At the iMerit MLDataOps Summit 2021, iMerit VP of Engineering Sudeep George moderated a panel with Eldar Khaliullin the Principal Engineer leading the data team for perception at Leap, Keith Fieldhouse the Director of Cyber Physical Systems at Kitware, and Georg Poier the Machine Learning Team Lead at Reactive Reality.
The panelists talked about the importance of data in progressing the alternate/virtual reality arena, a market which is set to reach $454B by 2030. Their diverse expertise gives a multi-dimensional view of the technical challenges that AI leads and entrepreneurs face when building the metaverse of tomorrow.
Data is the Foundation for Alternate Reality
The development and adoption of an alternate reality (AR) world will require a paradigm shift from the current 2D standard to a fully-immersive 3D experience. Rather than flattening our virtual experiences to fit a touchscreen, a different framework will need to be adopted to fully understand how to modify the controls and interactions between humans and a 3D space.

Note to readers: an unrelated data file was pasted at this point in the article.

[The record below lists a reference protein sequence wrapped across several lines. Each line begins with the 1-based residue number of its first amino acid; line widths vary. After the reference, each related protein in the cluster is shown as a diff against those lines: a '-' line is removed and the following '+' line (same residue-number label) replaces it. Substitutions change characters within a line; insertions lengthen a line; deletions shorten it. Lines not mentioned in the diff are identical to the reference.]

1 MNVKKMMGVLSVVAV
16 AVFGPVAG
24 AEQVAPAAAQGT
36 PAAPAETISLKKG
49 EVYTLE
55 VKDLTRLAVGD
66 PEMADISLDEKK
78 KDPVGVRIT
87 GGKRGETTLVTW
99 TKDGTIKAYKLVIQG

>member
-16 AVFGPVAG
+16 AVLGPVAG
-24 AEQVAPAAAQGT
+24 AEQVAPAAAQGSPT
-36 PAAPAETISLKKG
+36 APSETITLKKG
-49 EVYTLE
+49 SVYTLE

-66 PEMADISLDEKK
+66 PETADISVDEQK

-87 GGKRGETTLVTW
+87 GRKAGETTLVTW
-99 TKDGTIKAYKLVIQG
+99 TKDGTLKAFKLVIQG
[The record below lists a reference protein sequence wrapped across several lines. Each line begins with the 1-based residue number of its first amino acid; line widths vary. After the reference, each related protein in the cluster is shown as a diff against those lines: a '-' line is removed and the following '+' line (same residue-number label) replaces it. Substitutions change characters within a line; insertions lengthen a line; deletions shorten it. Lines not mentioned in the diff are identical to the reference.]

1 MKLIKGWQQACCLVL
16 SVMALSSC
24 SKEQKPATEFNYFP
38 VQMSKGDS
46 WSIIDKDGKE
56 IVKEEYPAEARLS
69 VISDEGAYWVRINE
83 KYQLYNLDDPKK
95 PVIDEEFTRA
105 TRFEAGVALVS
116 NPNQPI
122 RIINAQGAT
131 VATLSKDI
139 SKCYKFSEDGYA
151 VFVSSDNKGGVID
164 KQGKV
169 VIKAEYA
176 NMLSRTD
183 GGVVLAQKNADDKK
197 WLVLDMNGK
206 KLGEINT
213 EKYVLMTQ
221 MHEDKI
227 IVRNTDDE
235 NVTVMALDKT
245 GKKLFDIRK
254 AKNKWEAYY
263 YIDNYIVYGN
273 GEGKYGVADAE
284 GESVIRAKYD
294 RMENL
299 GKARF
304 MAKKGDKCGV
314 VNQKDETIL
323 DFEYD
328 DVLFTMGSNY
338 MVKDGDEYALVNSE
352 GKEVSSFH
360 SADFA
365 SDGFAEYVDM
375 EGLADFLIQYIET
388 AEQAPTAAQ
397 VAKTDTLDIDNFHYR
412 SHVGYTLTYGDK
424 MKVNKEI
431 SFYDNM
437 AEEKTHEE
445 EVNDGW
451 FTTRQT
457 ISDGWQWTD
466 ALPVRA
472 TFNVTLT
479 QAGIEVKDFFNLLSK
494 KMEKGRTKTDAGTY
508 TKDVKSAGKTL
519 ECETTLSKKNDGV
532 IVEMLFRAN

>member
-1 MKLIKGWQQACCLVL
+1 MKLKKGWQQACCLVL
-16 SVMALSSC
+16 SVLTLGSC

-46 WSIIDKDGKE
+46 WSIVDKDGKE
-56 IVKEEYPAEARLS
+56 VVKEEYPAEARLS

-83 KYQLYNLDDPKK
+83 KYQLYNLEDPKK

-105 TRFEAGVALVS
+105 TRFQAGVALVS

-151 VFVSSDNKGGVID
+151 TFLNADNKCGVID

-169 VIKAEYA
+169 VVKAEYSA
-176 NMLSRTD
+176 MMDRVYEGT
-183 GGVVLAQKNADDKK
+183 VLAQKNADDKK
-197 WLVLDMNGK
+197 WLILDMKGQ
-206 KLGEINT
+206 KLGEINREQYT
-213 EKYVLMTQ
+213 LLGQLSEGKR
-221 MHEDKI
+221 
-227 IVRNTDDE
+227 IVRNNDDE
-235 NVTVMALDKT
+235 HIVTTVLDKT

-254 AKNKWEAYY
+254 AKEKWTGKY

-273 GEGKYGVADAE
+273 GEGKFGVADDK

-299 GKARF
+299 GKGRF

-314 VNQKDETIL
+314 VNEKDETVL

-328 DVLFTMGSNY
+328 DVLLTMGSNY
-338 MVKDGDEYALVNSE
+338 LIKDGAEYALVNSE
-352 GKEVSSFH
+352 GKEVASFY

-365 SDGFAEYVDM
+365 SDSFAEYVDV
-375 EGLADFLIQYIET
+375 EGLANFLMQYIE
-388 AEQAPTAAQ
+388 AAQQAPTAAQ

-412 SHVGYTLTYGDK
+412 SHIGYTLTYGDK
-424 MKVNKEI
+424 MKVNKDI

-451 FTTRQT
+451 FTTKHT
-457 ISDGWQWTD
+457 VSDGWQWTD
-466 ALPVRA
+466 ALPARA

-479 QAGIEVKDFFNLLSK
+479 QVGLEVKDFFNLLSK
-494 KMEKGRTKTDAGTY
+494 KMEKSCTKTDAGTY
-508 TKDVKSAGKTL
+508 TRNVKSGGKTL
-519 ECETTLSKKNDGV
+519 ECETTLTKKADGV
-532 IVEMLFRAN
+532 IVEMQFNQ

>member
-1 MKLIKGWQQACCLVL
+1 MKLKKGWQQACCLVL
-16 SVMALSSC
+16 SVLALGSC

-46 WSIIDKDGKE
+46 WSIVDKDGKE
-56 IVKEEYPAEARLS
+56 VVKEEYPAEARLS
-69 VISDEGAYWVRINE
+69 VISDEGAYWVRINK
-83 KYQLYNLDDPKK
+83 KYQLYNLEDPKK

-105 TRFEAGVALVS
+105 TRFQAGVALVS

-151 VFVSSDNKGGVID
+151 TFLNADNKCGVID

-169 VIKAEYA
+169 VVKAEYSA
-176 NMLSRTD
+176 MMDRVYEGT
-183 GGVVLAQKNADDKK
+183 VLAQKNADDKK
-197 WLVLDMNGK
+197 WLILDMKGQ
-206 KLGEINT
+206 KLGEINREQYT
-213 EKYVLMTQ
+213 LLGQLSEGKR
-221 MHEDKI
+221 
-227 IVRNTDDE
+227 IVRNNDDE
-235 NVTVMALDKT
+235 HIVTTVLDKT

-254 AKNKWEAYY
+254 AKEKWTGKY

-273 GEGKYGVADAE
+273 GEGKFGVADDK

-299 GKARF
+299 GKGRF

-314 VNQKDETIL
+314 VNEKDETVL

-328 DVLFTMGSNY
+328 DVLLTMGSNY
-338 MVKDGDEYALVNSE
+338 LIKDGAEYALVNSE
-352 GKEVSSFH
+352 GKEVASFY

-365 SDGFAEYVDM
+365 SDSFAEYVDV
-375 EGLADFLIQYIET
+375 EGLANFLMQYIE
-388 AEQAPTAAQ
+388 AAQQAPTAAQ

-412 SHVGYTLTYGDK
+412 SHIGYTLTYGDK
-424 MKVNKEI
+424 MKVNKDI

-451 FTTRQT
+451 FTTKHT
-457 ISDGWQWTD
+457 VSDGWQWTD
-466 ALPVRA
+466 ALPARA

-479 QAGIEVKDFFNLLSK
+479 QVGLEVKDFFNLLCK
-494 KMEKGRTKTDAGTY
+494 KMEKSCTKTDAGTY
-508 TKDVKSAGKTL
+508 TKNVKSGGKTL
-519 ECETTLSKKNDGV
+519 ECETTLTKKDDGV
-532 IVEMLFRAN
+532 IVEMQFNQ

This requires teaching computers how to use human movements as controls, such as the motions we can do with our hands, as well as our visual perception.
“As we’re trying to deal with reality, we need to be sure that we’re capturing the inherent messiness and unexpectedness of the reality that we’re operating in”– Keith Fieldhouse, Director of Cyber Physical Systems at Kitware
As a core computer vision problem, AR requires large amounts of adequate data to design solutions. It is vital that the data is not sanitized and captures the messiness of the world. Otherwise, we can end up with incomplete virtual representations that will face too many edge cases.
The lack of data challenge can be overcome in two ways:
- Embarking on a long data-gathering phase
- Manually generating synthetic data that mimics real-world data
Synthetic data is touted as a potential solution to ramping up the quantity of data, and it’s easy to see why. In certain problem spaces, getting labeled 3D images requires a very high effort that could be saved by generating the images themselves. Full controls over the generated data can also ensure that datasets are complete for each use case that the AR solution needs to solve.